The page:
“The Commuter” (2018), directed Catelonian Jaume Collet-Serra (story by Byron Willinger and Philip de Blasi), is a slick B-movie thriller that lets an aging Liam Neeson, as former cop now turned insurance executive Michael MacCauley, play almost comics-style superhero in a sabotaged and runaway train scenario we’ve seen played out many times.
I’ve summarized a lot of them in a review of “The Last Passenger” (think “Unstoppable”, “Runaway Train”, “Silver Streak”, “Source Code”) and even Hitchcock’s 1951 classic “Strangers on a Train”. And there is always “Murder on the Orient Express”. And think of other thrillers like “Transsiberian”, or even “Snowpiercer”.
The film opens with some scenes of family routines at a family home in the far northern suburbs above Westchester County on successive August mornings. MacCauley has a teen son whom he must put thru college and the family has two mortgages on its house, legacy of the 2008 financial crash.
Then Mike has a really bad day in the City, and as the film progresses we suspect someone has done a masterful job of setting him up. He gets laid off from his job, and consoled about his severance. In a bar, he meets his former police colleague, Alex Murphy (Patrick Wilson). He boards the commuter train on the Metro North home, and then the coincidences really pile up.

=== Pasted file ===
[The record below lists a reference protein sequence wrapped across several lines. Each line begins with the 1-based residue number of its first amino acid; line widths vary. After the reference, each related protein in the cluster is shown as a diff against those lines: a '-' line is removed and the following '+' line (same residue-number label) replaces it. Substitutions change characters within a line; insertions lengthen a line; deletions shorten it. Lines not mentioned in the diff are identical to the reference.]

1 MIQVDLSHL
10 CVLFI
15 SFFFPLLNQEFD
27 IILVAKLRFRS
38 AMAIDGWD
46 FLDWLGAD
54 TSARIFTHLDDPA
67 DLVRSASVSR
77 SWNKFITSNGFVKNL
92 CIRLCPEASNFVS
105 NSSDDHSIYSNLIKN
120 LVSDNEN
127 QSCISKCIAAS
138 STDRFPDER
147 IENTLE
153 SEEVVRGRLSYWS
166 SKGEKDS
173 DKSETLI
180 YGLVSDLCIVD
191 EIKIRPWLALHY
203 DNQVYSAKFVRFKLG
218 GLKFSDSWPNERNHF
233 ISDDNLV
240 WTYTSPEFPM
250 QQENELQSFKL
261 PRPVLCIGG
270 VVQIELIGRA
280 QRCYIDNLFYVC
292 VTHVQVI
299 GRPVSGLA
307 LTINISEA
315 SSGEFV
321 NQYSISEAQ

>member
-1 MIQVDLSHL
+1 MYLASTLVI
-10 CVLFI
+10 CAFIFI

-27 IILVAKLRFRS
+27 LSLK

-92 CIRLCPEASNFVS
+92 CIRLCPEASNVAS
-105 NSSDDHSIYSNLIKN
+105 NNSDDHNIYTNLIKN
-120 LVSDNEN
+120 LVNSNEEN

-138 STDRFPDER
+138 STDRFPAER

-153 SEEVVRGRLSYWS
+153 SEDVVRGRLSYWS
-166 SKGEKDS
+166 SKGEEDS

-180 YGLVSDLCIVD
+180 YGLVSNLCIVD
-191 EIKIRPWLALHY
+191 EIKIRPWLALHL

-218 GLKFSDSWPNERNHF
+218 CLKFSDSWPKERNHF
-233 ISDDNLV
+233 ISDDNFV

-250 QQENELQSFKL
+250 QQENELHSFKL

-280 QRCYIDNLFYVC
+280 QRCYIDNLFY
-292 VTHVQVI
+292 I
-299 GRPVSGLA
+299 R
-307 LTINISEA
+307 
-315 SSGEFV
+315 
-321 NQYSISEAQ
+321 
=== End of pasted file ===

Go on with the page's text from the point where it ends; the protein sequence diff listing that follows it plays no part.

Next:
Quickly a mysterious Hitchcock-character woman Joanna (Vera Farmiga) sits down next to him and aggressively starts a conversation, asking what kind of person he is. She offers him $100,000 if he can find a particular witness on the train, but warns him that he is making a deal with Mephistopheles. He can signal acceptance by finding the first $25,000 in a train restroom.
He does so, and soon is warned by a street urchin that he is being watched. And soon the bodies start piling up and clues mounting of some kind of Mafia conspiracy. But why did they go so far to just target him, and, of course, his family? Even his firing is part of the setup, and there seems to have been some sort of problem when he was a cop, and it wasn’t racial profiling.
The film builds up to the inevitable train wreck, but not until after some under-carriage heroics (and I thought about “The Great Locomotive Chase” even). Patrick Wilson’s character does some of the hostage negotiation. For me personally, without my own family, this is potentially a grave issue if I ver get caught up in something like this (reference).
I don’t recall that the Metro-North makes so many stops in Manhattan or Bronx. I last used it in 2014 (picture above).
The film is a 2018 release, not part of the Oscar rush.
|Director, writer:||Jaume Collet-Serra|
|When and how viewed:||Regal Ballston Quarter, 2018/1/13, fair crowd|
|Companies:||Lionsgate, Studio Canal|
(Posted: Saturday, January 13, 2018 at 11 PM EST)